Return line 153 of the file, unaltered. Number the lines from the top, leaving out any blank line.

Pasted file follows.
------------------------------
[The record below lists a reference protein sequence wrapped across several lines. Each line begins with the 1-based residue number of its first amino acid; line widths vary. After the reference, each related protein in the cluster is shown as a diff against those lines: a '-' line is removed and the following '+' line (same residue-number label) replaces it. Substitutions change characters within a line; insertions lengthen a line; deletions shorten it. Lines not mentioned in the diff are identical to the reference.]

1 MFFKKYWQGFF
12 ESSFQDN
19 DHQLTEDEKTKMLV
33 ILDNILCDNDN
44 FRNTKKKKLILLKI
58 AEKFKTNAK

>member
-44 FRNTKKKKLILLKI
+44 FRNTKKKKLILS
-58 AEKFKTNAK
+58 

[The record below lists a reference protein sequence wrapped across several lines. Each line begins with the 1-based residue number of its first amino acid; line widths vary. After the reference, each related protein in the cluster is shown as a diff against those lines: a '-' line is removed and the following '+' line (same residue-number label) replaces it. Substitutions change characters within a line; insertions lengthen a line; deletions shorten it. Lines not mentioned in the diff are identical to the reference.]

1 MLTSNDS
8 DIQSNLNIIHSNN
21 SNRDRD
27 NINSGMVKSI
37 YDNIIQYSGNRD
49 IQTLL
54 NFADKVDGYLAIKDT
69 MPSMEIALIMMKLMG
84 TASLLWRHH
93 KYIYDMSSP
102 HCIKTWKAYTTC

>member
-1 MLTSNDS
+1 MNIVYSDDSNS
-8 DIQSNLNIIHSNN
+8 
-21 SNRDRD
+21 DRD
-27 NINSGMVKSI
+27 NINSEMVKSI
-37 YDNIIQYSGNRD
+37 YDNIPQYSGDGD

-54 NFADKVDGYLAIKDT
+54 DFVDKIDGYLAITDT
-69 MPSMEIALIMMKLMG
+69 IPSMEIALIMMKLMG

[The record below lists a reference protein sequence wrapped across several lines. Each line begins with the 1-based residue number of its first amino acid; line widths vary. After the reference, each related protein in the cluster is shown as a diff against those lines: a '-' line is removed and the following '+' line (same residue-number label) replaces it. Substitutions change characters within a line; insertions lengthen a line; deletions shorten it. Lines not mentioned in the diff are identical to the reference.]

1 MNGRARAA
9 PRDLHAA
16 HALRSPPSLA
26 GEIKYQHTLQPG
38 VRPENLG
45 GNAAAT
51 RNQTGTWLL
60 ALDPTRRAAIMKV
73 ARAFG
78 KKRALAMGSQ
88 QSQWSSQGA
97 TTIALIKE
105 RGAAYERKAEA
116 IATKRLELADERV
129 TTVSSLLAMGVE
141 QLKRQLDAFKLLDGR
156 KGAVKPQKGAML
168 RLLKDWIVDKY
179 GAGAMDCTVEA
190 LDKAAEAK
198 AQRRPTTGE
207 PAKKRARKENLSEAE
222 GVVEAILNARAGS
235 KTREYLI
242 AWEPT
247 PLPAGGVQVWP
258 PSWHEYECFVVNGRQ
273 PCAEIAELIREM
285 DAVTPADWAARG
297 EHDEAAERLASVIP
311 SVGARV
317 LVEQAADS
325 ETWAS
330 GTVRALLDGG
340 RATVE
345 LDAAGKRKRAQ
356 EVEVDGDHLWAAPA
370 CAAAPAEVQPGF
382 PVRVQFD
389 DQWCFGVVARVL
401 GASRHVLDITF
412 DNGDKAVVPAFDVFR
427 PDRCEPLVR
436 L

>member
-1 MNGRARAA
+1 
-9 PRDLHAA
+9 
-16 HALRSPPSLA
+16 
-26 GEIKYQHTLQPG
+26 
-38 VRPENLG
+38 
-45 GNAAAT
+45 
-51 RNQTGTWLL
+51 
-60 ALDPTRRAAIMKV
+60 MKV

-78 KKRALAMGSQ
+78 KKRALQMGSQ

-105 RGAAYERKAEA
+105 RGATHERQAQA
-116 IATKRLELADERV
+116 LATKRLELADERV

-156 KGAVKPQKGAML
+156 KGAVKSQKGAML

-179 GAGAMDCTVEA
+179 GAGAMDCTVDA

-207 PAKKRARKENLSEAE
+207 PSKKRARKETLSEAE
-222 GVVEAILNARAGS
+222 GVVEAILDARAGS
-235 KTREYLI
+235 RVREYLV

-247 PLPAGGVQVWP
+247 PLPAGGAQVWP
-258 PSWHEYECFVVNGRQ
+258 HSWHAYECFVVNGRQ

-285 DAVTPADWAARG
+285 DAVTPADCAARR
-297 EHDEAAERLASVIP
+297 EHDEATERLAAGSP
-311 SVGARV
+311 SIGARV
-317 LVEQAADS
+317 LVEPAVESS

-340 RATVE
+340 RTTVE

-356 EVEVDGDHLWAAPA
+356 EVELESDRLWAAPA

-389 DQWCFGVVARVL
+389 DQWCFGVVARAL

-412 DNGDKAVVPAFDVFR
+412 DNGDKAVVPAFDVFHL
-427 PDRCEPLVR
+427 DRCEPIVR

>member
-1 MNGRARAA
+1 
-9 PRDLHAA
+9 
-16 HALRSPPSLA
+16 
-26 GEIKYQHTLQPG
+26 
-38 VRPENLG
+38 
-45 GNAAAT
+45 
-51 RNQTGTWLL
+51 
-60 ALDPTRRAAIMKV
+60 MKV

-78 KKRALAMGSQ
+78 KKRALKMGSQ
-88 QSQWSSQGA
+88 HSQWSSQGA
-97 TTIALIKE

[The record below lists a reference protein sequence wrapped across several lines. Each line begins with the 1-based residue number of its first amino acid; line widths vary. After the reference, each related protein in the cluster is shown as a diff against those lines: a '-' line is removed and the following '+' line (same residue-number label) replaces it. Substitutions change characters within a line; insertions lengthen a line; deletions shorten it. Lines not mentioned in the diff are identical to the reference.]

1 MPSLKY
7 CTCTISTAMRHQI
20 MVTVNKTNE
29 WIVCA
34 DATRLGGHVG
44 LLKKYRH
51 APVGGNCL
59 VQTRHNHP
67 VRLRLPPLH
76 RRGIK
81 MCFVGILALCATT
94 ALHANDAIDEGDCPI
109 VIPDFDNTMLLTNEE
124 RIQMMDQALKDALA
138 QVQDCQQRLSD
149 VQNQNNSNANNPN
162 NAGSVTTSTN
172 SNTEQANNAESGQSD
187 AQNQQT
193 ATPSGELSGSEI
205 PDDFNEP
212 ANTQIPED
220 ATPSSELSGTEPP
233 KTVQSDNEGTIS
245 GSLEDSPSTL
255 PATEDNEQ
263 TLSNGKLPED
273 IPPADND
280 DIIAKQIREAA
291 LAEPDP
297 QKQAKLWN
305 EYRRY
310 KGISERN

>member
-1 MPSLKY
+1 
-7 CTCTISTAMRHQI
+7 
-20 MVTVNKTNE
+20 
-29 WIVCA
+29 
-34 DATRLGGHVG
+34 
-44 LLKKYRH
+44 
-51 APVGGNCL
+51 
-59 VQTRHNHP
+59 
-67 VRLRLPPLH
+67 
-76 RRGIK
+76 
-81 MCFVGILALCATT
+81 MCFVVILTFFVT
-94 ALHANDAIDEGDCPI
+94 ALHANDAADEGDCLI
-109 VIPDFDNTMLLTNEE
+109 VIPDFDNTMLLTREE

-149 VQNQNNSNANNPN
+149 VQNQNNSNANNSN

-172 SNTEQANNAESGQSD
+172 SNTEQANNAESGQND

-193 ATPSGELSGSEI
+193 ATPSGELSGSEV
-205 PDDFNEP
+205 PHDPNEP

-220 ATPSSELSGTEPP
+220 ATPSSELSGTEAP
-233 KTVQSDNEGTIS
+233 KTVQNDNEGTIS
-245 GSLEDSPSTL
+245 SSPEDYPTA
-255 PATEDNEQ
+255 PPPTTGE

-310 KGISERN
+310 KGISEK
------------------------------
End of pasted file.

-51 RNQTGTWLL